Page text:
A garden can be a wonderful place for children. Gardens provide opportunities for playing, learning, and having fun.
As our society becomes more urbanized and less connected with nature, gardens provide chances for children to learn about nature, how to grow food, and the importance of the natural world. Gardening with children can take place at home, at school, and/or at after-school programs.
Some Basic Tips for Gardeners Working with Kids:
- A picture is worth a thousand words. Never tell kids something you could show them.
- Young kids have a very short attention span. Make sure that you have lots of options available so they can get started immediately and stay busy. Digging holes is one thing that seems to hold endless fascination.
- Instant gratification helps a lot. Plant radishes even if you don't like them-they come up in three or four days.
- Growing their own will generally get kids to try eating things they otherwise wouldn't walk into the same room with.
- GETTING DIRTY IS AN INTEGRAL PART OF GROWING UP.
- Your role should be as facilitator rather than as a leader who imposes direction. Be a good model.
- When giving out supplies to several kids, try to keep seeds, tools, etc. as similar as possible to avoid the inevitable squabbles.
- After an activity, do something to reinforce what everyone has learned. Talk about what went on, who did what, who saw what. If you can, have them write things down or draw pictures. If they're too young, take dictation.
- Many kids who won't talk in a large group will often speak easily in a small group.
- When working with older kids (past about 13), one-to-one works better than groups, since gardening (and anything else that could get you dirty) is a remarkably un-cool and disgusting way to spend time. Try to add responsibility and ownership to projects. ("Quincy is in charge of the wheelbarrow today.") Try pairing up older kids with younger ones. Rest assured that if you give them a healthy respect for gardens and green things when they are young, it will stay with them throughout their lives.
- Children are very sensitive to lead poisoning and should take precautions when working in the garden.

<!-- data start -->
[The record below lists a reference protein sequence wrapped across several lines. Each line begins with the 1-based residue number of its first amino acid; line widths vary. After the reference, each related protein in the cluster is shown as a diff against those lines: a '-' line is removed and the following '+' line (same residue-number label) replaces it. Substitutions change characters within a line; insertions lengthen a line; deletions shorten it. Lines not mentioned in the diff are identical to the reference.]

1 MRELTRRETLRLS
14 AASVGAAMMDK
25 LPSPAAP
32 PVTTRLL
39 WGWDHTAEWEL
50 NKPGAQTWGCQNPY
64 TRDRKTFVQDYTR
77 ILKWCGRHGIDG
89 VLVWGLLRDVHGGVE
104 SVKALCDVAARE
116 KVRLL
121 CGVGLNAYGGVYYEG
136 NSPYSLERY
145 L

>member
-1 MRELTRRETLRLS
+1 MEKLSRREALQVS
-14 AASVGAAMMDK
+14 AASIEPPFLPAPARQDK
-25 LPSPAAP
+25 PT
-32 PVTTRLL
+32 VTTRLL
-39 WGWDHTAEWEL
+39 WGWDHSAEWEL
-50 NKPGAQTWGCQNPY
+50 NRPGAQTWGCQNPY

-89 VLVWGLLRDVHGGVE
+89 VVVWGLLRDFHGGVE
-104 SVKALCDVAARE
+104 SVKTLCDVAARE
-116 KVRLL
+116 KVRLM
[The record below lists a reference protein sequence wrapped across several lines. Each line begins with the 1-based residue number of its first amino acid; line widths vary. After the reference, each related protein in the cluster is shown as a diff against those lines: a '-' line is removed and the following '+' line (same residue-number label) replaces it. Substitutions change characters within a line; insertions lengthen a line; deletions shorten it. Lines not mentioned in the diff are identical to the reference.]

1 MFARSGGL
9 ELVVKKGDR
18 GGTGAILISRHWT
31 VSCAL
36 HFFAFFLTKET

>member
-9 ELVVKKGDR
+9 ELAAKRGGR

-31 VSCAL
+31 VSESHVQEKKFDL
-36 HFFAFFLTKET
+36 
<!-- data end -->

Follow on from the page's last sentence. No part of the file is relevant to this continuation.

Information originally provided by the American Community Gardening Association.
Other Youth Gardening Information
School Gardening Information
Knowing that many Mississippians share a love for home-grown tomatoes, two Mississippi State University Extension Service agents designed programs just for them.
There’s always something new happening in the world of Extension. This time, the spotlight is on a new workshop: “From Micro to Macro: Growing Ag Literacy.”
Before we get into the specifics, you might be asking, “what is ag literacy and why is it important?” (Photo by Kevin Hudson)
You’ve got a lovely container, and you want to put a plant in it. But if that container doesn’t have drainage holes, you’ll end up with a dead plant. (Photo by Jonathan Parrish/Cindy Callahan)
See what's new in Extension: Extension Supports University's Community Garden, Extension Appoints New 4-H Staff, Extension Landscape Symposium Honors Professor Emeritus, and Extension's Southern Gardener Opens Little Free Garden
After a tragic car accident in 2017 led to the deaths of two Central Elementary School students, school leaders raised money to support their funerals. Their efforts inspired many South Mississippi residents in Lucedale and across George County.
Before she became the Hancock County Youth Court judge, Elise Deano was a school teacher. She jokes that she became a lawyer because she taught school, but Deano wants to make sure young people get an opportunity to turn their lives around.